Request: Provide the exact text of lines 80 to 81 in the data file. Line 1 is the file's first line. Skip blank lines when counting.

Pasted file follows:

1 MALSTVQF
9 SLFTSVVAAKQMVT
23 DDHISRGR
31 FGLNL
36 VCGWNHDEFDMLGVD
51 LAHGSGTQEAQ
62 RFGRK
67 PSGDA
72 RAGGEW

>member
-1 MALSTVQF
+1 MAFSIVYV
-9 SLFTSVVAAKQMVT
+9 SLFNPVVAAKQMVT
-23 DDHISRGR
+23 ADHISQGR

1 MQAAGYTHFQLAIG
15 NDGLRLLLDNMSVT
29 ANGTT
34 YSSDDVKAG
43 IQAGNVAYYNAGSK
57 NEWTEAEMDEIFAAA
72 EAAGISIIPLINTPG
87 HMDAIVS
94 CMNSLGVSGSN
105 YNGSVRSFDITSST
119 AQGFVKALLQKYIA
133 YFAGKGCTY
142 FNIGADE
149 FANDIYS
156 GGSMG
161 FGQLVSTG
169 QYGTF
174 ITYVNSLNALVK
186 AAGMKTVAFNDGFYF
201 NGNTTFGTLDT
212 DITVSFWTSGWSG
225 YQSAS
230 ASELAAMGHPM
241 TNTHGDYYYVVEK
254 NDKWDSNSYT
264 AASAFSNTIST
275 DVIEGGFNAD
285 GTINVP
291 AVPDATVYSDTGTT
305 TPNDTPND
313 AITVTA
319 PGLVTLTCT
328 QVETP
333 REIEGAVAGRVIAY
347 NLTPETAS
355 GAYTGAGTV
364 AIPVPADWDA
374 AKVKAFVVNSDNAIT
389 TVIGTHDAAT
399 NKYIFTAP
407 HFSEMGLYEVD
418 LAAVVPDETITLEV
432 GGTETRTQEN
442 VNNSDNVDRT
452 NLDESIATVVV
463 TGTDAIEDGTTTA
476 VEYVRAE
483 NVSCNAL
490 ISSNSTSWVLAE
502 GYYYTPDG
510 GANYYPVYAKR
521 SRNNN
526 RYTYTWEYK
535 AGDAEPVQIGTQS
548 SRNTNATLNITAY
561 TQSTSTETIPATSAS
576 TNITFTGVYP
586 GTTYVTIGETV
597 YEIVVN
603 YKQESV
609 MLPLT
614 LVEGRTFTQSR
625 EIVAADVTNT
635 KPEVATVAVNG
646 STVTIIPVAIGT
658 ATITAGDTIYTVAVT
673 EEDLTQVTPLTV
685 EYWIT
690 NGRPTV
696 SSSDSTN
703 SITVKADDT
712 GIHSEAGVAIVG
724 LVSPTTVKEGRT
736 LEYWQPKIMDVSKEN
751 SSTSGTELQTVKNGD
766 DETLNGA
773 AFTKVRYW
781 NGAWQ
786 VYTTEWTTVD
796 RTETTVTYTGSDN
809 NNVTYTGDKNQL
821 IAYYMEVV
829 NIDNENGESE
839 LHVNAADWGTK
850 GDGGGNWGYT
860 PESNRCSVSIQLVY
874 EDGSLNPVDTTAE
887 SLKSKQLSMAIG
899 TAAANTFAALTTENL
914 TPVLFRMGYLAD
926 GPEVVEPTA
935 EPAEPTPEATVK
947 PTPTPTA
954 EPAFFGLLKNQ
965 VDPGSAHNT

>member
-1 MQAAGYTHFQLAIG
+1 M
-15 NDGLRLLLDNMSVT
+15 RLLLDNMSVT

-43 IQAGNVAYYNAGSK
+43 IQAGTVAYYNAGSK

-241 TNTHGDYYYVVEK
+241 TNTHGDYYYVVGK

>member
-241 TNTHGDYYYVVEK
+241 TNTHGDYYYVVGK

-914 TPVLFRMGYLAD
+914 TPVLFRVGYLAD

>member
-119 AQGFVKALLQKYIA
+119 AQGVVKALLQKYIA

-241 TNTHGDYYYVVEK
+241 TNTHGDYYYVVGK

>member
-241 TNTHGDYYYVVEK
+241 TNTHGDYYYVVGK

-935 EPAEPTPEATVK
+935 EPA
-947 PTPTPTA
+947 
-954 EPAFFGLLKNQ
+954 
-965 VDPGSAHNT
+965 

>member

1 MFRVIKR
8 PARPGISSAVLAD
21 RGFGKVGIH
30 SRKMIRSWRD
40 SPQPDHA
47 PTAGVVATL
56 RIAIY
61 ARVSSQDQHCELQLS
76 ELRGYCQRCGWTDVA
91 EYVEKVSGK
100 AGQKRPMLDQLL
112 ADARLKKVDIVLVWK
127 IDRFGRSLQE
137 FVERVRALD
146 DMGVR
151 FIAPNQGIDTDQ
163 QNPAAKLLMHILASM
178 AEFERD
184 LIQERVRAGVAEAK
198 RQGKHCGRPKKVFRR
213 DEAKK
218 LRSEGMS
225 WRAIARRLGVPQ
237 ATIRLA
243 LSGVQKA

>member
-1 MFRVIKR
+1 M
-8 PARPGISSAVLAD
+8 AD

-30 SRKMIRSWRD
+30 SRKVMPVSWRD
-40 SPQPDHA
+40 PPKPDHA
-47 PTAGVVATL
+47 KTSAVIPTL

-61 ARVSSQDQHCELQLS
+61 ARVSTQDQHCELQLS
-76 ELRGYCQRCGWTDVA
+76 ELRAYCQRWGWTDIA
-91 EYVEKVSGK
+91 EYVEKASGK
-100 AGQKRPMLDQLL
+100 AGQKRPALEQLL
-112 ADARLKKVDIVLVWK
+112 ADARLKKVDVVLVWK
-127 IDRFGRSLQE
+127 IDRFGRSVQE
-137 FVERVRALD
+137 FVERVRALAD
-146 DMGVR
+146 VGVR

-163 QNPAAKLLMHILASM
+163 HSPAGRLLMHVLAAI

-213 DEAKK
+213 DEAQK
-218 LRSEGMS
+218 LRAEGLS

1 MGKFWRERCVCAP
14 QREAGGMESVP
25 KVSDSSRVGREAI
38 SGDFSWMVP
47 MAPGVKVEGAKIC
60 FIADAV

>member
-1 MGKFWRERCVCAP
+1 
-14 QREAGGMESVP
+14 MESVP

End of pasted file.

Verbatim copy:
635 KPEVATVAVNG
646 STVTIIPVAIGT